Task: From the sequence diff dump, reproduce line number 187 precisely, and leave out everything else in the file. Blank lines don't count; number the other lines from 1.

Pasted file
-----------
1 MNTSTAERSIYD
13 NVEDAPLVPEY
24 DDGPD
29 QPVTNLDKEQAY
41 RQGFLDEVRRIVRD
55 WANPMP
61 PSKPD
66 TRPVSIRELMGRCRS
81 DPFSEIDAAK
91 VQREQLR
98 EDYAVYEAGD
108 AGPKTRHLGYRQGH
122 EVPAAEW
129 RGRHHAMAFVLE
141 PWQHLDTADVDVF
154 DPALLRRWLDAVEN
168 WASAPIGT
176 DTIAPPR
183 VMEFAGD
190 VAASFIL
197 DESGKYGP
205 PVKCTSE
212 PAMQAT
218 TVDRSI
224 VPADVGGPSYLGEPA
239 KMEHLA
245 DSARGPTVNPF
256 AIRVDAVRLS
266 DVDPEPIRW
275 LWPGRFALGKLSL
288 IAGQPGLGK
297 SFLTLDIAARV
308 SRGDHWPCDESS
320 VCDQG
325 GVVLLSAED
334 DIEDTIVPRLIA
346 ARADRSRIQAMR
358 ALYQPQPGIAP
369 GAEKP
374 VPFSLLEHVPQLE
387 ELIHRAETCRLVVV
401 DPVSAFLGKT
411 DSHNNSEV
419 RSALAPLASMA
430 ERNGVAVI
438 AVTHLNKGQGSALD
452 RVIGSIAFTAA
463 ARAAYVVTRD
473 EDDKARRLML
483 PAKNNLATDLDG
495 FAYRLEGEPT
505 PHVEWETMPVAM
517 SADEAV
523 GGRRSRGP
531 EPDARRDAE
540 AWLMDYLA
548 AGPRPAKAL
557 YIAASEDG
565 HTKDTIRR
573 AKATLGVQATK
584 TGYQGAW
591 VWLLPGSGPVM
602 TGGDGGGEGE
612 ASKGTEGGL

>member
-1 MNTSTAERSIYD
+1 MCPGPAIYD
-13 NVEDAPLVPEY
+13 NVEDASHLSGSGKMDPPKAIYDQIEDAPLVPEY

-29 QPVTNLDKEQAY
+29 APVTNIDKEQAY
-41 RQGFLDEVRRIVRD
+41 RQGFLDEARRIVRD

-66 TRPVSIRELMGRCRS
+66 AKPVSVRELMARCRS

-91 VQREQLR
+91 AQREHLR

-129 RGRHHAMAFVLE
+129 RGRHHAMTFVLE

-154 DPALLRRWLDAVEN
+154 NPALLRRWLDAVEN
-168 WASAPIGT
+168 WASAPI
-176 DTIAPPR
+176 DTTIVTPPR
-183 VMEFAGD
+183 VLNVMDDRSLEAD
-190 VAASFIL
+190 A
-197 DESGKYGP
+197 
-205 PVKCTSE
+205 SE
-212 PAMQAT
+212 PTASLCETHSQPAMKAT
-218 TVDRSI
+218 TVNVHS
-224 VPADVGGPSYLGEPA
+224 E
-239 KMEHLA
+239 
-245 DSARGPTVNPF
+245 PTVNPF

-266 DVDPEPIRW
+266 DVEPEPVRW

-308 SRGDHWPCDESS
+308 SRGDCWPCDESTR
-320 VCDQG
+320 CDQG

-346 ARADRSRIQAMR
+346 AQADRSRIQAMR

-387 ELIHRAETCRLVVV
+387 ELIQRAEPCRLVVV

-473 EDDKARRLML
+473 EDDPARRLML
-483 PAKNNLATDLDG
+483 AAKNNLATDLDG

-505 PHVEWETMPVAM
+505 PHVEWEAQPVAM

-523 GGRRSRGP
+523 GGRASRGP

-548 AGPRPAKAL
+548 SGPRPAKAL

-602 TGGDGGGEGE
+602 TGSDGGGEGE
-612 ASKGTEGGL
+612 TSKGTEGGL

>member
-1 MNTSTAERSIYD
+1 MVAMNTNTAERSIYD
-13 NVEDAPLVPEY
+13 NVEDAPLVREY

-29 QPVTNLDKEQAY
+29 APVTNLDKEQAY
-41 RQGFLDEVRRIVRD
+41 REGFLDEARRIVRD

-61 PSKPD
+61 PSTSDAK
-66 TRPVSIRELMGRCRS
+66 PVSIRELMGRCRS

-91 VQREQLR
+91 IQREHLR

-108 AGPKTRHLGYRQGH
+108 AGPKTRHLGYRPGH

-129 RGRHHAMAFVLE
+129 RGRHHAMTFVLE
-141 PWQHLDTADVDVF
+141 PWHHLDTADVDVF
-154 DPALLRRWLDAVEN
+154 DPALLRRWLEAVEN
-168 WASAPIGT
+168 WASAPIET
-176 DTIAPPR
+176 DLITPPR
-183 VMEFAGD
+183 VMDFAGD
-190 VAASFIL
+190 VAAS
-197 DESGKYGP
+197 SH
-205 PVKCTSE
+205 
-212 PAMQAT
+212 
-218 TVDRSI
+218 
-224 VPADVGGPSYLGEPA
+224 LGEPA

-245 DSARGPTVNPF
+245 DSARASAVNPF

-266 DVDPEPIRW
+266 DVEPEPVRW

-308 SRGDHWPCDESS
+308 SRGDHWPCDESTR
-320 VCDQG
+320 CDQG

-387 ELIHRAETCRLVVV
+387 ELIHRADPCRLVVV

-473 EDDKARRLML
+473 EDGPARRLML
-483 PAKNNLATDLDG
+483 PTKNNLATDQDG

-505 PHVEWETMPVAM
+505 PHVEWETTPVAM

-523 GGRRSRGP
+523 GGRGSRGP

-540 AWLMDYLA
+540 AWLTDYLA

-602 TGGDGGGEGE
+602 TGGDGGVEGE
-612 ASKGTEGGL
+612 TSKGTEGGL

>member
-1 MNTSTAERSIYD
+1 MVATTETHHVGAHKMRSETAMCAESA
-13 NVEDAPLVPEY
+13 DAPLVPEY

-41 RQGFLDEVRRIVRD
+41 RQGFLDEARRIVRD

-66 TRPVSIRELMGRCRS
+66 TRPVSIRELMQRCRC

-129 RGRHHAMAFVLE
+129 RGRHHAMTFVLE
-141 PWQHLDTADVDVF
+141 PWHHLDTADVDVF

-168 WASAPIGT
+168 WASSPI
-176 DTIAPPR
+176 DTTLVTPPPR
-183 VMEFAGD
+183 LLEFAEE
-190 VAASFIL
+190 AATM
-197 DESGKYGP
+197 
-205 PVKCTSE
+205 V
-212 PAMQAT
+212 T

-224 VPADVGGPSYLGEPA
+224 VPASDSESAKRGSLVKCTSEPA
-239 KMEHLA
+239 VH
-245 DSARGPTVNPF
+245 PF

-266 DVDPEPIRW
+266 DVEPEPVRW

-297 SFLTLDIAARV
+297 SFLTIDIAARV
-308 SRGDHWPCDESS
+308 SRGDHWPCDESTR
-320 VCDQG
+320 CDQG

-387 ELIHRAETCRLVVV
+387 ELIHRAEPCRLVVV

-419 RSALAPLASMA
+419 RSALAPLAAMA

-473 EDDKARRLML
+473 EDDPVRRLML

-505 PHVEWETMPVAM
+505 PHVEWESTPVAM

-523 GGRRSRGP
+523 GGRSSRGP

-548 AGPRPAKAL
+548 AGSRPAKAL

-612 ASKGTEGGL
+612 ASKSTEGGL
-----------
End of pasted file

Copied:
-540 AWLMDYLA